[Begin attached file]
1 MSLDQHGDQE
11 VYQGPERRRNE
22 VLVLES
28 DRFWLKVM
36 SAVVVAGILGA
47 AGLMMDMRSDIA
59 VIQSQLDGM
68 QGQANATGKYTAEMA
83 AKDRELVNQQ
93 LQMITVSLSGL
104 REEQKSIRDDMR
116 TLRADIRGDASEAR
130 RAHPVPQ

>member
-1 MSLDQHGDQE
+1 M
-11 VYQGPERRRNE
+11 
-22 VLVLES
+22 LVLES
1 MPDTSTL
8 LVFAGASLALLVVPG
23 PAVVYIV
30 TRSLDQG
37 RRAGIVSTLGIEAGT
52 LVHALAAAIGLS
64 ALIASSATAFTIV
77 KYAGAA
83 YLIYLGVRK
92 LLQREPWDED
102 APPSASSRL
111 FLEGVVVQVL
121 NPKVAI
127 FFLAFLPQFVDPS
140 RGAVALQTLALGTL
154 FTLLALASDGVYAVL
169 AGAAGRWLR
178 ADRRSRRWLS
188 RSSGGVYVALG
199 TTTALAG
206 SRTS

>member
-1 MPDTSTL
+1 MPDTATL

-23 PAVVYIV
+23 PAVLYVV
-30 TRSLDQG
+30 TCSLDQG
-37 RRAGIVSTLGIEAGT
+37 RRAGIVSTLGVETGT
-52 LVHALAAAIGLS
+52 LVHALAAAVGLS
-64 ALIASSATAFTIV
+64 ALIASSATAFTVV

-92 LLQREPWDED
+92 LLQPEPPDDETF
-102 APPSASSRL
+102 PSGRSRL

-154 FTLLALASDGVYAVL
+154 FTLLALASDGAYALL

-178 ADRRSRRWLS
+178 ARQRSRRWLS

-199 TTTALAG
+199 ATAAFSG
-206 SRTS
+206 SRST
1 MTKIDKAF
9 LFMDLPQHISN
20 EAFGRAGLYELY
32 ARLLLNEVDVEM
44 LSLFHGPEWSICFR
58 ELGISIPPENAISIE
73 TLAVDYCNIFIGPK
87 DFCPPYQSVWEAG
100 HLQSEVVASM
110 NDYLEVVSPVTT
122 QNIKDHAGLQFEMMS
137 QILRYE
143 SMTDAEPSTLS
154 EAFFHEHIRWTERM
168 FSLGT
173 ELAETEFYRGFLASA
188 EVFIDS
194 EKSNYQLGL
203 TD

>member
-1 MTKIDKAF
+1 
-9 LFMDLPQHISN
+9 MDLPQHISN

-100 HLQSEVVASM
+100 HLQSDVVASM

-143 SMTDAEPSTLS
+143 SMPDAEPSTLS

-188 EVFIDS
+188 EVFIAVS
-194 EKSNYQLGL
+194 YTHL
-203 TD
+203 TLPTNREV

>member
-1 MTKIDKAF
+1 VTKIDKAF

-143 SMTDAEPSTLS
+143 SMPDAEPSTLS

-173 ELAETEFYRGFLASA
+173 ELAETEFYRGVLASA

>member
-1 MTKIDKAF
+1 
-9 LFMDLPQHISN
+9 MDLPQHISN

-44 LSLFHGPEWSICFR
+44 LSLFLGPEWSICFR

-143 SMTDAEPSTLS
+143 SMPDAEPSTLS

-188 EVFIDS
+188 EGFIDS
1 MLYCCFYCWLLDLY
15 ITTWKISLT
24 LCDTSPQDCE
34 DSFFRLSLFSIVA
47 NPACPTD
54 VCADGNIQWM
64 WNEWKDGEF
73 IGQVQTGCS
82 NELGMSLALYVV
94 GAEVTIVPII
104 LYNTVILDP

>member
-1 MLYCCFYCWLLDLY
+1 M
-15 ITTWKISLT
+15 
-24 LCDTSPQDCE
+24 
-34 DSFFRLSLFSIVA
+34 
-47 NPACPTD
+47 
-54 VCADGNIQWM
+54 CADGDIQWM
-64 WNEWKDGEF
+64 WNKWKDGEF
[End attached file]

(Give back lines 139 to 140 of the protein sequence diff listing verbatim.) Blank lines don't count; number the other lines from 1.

-47 NPACPTD
+47 